We recently presented at the EMS Management Council Meeting – IPC TechSummit and were fortunate to sit in on legal updates to the SEC conflict minerals rule from Keller & Heckman’s Eric Gotting. Of course, he also spent time discussing his firm’s letter to the SEC concerning non-metallic forms of 3TG, which we have discussed in past articles. In his presentation he brought up a point we think is particularly interesting.
According to the position reflected in the letter, tin, tungsten, tantalum or gold in non-metallic form (such as a chemical formulation) are not considered conflict minerals as defined by the law and final release. The letter goes on to state that users of the non-metallic forms are not subject to reporting to the SEC.
But it ain’t that simple cuz the tale don’t end there… (I hope my mother the former English professor doesn’t read that).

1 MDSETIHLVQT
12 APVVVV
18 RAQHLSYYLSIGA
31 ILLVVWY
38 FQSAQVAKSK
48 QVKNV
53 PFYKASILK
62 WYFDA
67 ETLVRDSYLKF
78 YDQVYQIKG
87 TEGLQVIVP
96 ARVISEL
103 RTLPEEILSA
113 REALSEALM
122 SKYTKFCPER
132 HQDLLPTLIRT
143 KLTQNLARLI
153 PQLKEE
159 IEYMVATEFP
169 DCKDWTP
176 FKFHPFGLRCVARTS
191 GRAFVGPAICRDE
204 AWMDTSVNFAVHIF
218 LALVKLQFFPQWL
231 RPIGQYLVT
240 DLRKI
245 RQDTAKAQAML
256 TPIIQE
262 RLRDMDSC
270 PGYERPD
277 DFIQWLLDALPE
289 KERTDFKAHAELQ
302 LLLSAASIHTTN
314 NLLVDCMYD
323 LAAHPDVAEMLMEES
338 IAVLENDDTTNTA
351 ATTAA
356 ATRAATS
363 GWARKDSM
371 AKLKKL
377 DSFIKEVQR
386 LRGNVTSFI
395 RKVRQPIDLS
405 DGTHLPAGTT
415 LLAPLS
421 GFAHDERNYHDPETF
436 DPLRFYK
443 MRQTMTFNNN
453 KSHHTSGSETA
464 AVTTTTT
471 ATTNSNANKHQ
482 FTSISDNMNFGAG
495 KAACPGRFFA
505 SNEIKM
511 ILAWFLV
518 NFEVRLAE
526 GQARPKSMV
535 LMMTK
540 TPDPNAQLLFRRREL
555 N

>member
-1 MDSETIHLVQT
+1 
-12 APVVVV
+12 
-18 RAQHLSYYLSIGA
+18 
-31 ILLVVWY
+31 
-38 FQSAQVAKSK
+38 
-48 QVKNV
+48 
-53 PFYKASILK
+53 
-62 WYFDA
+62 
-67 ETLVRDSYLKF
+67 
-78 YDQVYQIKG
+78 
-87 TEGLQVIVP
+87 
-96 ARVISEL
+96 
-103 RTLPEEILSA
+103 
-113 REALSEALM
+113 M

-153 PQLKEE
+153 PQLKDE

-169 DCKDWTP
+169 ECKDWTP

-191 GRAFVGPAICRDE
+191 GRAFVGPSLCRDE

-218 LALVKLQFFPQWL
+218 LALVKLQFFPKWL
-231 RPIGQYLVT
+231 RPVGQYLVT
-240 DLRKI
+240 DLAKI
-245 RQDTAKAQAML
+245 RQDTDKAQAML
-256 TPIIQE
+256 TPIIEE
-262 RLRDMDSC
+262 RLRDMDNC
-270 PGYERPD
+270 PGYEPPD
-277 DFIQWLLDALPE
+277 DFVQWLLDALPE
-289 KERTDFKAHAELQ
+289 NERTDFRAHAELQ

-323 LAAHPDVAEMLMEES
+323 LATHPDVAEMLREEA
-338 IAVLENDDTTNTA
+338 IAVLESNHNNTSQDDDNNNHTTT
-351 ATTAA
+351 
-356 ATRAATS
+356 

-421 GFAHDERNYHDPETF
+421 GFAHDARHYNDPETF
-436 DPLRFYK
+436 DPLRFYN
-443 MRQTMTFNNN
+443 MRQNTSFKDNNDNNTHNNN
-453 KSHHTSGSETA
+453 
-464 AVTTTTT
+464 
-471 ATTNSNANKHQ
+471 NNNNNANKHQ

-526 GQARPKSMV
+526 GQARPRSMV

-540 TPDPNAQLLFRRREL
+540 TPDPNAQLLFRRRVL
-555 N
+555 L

Suppliers of non-metallic forms of 3TG who are relying on this interpretation will tell their customers they are out of scope and therefore have no reason to provide RCOI/due diligence information. And in some cases, that may be deemed acceptable. But what if the customer converts the chemical back to metallic form (such as producing gold electroplating from gold salts)? Is the user of the chemical still out because they were out already? Or are they now back in even though they were out beforehand? Sounds like a comedy skit from the past that still brings belly laughs.
And who will be relying on this unofficial position? I don’t know (third base).